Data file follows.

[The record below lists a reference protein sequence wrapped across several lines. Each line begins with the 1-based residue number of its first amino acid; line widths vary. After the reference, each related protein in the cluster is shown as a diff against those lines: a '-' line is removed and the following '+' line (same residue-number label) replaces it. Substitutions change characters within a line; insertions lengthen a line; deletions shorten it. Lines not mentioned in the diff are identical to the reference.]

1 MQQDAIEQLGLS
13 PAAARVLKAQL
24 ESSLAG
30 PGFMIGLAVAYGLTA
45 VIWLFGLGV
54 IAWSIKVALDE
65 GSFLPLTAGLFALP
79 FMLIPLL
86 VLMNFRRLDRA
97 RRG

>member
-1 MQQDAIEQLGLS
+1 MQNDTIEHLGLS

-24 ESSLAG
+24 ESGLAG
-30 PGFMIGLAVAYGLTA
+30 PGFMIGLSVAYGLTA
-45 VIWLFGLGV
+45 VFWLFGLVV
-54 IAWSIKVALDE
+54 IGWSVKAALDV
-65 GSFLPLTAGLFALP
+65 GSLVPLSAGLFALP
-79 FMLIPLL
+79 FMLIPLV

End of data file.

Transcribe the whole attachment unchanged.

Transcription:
[The record below lists a reference protein sequence wrapped across several lines. Each line begins with the 1-based residue number of its first amino acid; line widths vary. After the reference, each related protein in the cluster is shown as a diff against those lines: a '-' line is removed and the following '+' line (same residue-number label) replaces it. Substitutions change characters within a line; insertions lengthen a line; deletions shorten it. Lines not mentioned in the diff are identical to the reference.]

1 MQQDAIEQLGLS
13 PAAARVLKAQL
24 ESSLAG
30 PGFMIGLAVAYGLTA
45 VIWLFGLGV
54 IAWSIKVALDE
65 GSFLPLTAGLFALP
79 FMLIPLL
86 VLMNFRRLDRA
97 RRG

>member
-1 MQQDAIEQLGLS
+1 MQNDTIEHLGLS

-24 ESSLAG
+24 ESGLAG
-30 PGFMIGLAVAYGLTA
+30 PGFMIGLSVAYGLTA
-45 VIWLFGLGV
+45 VFWLFGLVV
-54 IAWSIKVALDE
+54 IGWSVKAALDV
-65 GSFLPLTAGLFALP
+65 GSLVPLSAGLFALP
-79 FMLIPLL
+79 FMLIPLV